April is National Child Abuse Prevention Month

Assemblyman Blankenbush sponsoring legislation to strengthen child abuse laws

Recently, in the news, we’ve seen and heard the disturbing incidents of abuse inflicted on children. While these stories are heartbreaking, they also serve to remind us what we all can do to ensure these tragedies do not happen again.

April is National Child Abuse Prevention Month, and in recognition of this month, I’d like to take this opportunity to share with my constituents the simple things you can do to prevent child abuse.

Although a strong family bond is the best deterrent to child abuse, effectively intervening in the lives of children who are threatened by abuse is a shared responsibility. Strengthening the bonds within families requires community members and leaders to partner with parents. From schools to local social service agencies, we can work together to protect the well-being of our children by recognizing the signs of violence and creating safe, stable and nurturing environments that safeguard their future. In fact, here in New York state, medical professionals, social workers, law enforcement, educators and child care workers are required to report suspected child abuse to social service agencies.

To ensure that perpetrators of abuse are brought to justice, I am sponsoring legislation that would provide child victims of assault the same statute of limitations that is currently afforded to child victims of sex crimes. Currently, the statute of limitations on misdemeanor child abuse is two years and just five years on felony child abuse from the date of the crime. This legislation would provide for the statute of limitations to begin running when the child turns 18 or when the offense is reported to a law enforcement agency, whichever occurs first.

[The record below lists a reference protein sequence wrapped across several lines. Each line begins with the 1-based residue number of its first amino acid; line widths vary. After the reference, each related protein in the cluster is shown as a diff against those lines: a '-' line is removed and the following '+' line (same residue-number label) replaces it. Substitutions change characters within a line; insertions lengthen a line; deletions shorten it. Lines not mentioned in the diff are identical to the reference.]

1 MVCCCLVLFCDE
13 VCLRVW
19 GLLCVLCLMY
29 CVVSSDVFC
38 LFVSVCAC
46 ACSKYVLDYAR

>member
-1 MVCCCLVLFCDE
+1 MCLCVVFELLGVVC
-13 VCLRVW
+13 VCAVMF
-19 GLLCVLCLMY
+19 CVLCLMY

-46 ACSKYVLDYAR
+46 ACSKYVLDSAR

I am also co-sponsoring legislation that would require additional investigation when three or more claims of abuse or maltreatment of a child are made relating to the same person, and would require this person to be investigated and evaluated at least once a year for the next five years from the date of the last report. The tragedy of Erin Maxwell in Oswego County is an example of why such a law is necessary. When the Department of Social Services visited the Maxwell home on a tip, they claimed the guardians provided reasonable care and closed the case. However, months later, Erin was found strangled and her stepbrother has since been convicted of her murder. Police reports following her murder described Erin’s living conditions as deplorable and unfit.

An investigation review process would provide follow-up visits. Further, this would give state professionals the opportunity to work in cooperation with the county to evaluate the conditions under which children are living by revisiting the home.

April is a time to recognize the important role that communities play in protecting children. Everyone’s participation is critical. While there are certain professionals who are mandated by law to report suspected child abuse, anyone can call the state Child Abuse Hotline if you suspect abuse or maltreatment of a child. That toll-free number is 1-800-342-3720.